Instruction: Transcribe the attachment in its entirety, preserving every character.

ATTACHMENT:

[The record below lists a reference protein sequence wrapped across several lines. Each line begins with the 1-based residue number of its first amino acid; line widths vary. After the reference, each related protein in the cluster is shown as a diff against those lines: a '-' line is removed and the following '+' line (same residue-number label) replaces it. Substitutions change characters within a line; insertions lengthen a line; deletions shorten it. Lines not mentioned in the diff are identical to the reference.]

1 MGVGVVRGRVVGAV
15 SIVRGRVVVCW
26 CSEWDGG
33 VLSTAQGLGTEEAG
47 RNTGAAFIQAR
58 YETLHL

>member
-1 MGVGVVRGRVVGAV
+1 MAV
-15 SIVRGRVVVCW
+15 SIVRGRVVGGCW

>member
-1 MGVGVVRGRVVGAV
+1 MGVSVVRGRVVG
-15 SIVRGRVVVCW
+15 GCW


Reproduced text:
[The record below lists a reference protein sequence wrapped across several lines. Each line begins with the 1-based residue number of its first amino acid; line widths vary. After the reference, each related protein in the cluster is shown as a diff against those lines: a '-' line is removed and the following '+' line (same residue-number label) replaces it. Substitutions change characters within a line; insertions lengthen a line; deletions shorten it. Lines not mentioned in the diff are identical to the reference.]

1 MGVGVVRGRVVGAV
15 SIVRGRVVVCW
26 CSEWDGG
33 VLSTAQGLGTEEAG
47 RNTGAAFIQAR
58 YETLHL

>member
-1 MGVGVVRGRVVGAV
+1 MAV
-15 SIVRGRVVVCW
+15 SIVRGRVVGGCW

>member
-1 MGVGVVRGRVVGAV
+1 MGVSVVRGRVVG
-15 SIVRGRVVVCW
+15 GCW